Introduction, assessment & benefits

Whilst foot surgery has traditionally been thought to be extremely painful, advances in techniques, local anaesthetics and pain killers mean that many people can now benefit from corrective surgery with minimal post operative discomfort. Surgery should not be the first choice for treating foot pathology as many conditions respond to non-surgical treatments. However, in some cases the conservative measures are insufficient and surgery is necessary. You should ensure that your surgeon has specific training in foot surgery and regularly undertakes foot operations. Podiatric Surgeons are able to provide this service.


In order to determine the nature of your condition, your suitability for surgery and the most appropriate operation for you, a detailed assessment is necessary which includes:

  • A detailed medical and personal social history
  • Physical examination
  • X rays
  • Further investigations; Ultrasound / CT / MRI scans, blood tests etc.

The initial consultation will allow a history to be taken and your feet to be examined. A provisional diagnosis and potential treatment plan will be outlined including the benefits and risks, and necessary investigations requested. Information sheets will be provided if surgery is a possibility so that you can consider the options in more detail. Depending on the type of surgery you require, a second consultation is usually necessary to review any investigations, allow a more detailed assessment and the consent process.

If this assessment raises any questions regarding any health problems or the safety of surgery for you, further investigations and a medical opinion may prove necessary. This may result in the postponement or cancellation of surgery. Attention to detail at this stage minimises the risks of potential problems following surgery.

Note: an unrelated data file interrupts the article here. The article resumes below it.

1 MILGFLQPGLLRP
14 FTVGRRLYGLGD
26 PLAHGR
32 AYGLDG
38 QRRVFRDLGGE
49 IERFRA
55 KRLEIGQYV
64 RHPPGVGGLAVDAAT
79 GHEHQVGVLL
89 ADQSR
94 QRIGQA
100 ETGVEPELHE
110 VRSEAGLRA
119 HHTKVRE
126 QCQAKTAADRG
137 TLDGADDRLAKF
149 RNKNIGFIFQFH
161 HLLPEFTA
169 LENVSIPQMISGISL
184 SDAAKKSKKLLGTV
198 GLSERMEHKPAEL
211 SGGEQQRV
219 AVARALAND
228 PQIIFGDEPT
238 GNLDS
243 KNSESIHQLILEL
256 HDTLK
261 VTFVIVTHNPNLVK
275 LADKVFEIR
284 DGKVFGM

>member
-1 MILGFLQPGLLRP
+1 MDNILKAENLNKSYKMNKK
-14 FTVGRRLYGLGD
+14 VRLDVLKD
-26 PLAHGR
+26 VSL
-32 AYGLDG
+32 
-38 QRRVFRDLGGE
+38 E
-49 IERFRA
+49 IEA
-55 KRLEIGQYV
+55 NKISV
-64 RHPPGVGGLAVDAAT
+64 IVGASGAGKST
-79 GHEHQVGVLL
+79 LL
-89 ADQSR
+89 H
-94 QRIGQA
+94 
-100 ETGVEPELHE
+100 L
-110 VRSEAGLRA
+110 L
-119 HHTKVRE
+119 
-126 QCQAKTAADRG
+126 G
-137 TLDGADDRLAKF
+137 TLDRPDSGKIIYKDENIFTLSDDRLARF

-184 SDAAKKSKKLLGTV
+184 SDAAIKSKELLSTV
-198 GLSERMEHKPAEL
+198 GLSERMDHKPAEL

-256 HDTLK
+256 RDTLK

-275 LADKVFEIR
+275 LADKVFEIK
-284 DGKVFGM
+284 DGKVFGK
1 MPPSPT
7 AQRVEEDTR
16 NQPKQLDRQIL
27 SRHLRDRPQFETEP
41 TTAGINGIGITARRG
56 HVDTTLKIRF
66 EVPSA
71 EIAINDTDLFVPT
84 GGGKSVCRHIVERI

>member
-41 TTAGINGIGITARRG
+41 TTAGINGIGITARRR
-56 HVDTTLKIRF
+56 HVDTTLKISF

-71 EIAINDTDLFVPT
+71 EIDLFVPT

Informed Consent

All patients undergoing surgery are required to give informed consent. This means that the nature of the operation, intended benefits and potential risks are clearly and carefully explained. Whenever possible, the consent form will be signed in advance of surgery and you will be provided with a copy of the consent form. If for any reason you decide not to proceed with surgery, the operation will be cancelled, even if this decision is made on the day of the planned operation. The choice to proceed with surgery is entirely yours assuming there are no contra-indications.


The majority of foot operations can be performed easily and safely under local anaesthetic. Although you will be awake, a screen is used so that you cannot see the operation. The injections are generally given around the ankle and knee as these allow better and longer lasting anaesthetic. In some instances it can take 24-36 hours for the anaesthetic to wear off completely.

However, some patients feel nervous and prefer to be asleep. General anaesthetic techniques are extremely safe and are available when required. You will still be given the local anaesthetic injections so that there is no pain when you wake up and less anaesthetic is required during the operation. This reduces the risk and post operative nausea and sickness.

If you do not like the thought of a general anaesthetic but still feel nervous then a sedative can be given. You still require the local anaesthetic injections but this is an extremely effective combination for foot surgery.

Will I need to stay in hospital overnight?

Whichever anaesthetic technique is used, the majority of foot surgery can be performed on a day case basis, meaning that you do not need to stay in hospital overnight. As long as you have sufficient home support, you can go home on the same day.

What are the potential benefits of surgery?

  • Early return to activity
  • Correction of the underlying deformity
  • Reduced pain
  • Improved function

Foot Surgery

We provide surgical management for a wide range of foot conditions including detailed assessment and post operative care.


Podiatric biomechanics involves the assessment of the structure, alignment and function of the feet and legs.

Interactive Self Diagnosis

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